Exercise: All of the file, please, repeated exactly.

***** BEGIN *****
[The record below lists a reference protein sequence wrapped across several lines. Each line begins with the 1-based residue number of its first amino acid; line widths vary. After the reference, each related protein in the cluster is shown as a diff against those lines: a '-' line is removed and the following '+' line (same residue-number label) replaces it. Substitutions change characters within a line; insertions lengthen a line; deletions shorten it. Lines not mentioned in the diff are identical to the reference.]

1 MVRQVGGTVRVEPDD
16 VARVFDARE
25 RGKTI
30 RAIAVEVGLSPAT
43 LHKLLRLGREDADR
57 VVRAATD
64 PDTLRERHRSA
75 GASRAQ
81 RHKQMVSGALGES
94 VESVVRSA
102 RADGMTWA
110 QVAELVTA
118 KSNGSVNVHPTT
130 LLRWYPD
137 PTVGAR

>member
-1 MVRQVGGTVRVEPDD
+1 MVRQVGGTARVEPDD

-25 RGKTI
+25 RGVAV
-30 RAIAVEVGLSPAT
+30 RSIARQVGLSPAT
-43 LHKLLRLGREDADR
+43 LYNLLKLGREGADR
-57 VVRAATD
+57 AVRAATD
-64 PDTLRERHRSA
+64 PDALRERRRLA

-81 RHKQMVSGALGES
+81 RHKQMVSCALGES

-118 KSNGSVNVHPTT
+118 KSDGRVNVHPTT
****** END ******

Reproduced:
[The record below lists a reference protein sequence wrapped across several lines. Each line begins with the 1-based residue number of its first amino acid; line widths vary. After the reference, each related protein in the cluster is shown as a diff against those lines: a '-' line is removed and the following '+' line (same residue-number label) replaces it. Substitutions change characters within a line; insertions lengthen a line; deletions shorten it. Lines not mentioned in the diff are identical to the reference.]

1 MVRQVGGTVRVEPDD
16 VARVFDARE
25 RGKTI
30 RAIAVEVGLSPAT
43 LHKLLRLGREDADR
57 VVRAATD
64 PDTLRERHRSA
75 GASRAQ
81 RHKQMVSGALGES
94 VESVVRSA
102 RADGMTWA
110 QVAELVTA
118 KSNGSVNVHPTT
130 LLRWYPD
137 PTVGAR

>member
-1 MVRQVGGTVRVEPDD
+1 MVRQVGGTARVEPDD

-25 RGKTI
+25 RGVAV
-30 RAIAVEVGLSPAT
+30 RSIARQVGLSPAT
-43 LHKLLRLGREDADR
+43 LYNLLKLGREGADR
-57 VVRAATD
+57 AVRAATD
-64 PDTLRERHRSA
+64 PDALRERRRLA

-81 RHKQMVSGALGES
+81 RHKQMVSCALGES

-118 KSNGSVNVHPTT
+118 KSDGRVNVHPTT